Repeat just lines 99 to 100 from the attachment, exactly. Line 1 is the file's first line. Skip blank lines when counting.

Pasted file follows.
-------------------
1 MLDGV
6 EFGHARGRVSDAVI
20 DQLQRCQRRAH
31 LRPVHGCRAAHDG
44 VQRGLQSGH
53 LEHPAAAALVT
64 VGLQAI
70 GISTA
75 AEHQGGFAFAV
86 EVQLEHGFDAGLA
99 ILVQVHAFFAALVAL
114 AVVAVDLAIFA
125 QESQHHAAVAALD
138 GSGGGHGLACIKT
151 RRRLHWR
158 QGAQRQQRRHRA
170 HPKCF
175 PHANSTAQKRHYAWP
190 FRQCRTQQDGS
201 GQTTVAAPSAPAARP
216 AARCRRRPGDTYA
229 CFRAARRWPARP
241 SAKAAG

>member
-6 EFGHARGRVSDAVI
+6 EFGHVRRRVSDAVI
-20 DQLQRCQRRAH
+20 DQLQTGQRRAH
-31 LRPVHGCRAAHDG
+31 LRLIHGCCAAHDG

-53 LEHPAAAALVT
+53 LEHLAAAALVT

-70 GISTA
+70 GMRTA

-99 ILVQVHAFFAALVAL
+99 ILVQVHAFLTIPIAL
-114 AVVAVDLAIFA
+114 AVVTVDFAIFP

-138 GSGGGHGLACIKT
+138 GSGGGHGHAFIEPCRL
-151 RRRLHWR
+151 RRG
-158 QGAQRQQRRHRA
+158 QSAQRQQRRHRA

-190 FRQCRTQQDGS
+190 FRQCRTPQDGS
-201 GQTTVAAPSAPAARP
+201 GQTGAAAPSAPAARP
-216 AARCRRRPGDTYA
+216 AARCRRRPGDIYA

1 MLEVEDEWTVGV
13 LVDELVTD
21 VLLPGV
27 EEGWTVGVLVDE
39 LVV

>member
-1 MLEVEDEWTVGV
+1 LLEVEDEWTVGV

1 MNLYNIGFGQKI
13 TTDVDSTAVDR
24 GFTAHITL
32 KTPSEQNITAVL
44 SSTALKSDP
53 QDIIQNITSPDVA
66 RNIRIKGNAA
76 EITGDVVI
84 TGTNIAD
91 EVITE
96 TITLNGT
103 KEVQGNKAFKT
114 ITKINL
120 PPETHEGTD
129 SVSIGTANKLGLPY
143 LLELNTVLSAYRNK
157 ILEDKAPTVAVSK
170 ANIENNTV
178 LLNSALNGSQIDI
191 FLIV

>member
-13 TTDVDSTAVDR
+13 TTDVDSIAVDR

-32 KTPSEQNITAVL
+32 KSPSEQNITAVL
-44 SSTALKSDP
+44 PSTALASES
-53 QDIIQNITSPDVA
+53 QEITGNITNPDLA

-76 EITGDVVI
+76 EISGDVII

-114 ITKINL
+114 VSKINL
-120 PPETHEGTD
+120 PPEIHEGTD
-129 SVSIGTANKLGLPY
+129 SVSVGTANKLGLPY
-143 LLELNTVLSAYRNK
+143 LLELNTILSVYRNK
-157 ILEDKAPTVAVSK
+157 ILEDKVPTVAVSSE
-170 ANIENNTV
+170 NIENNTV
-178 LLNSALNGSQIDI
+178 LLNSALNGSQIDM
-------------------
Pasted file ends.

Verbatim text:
+157 ILEDKVPTVAVSSE
-170 ANIENNTV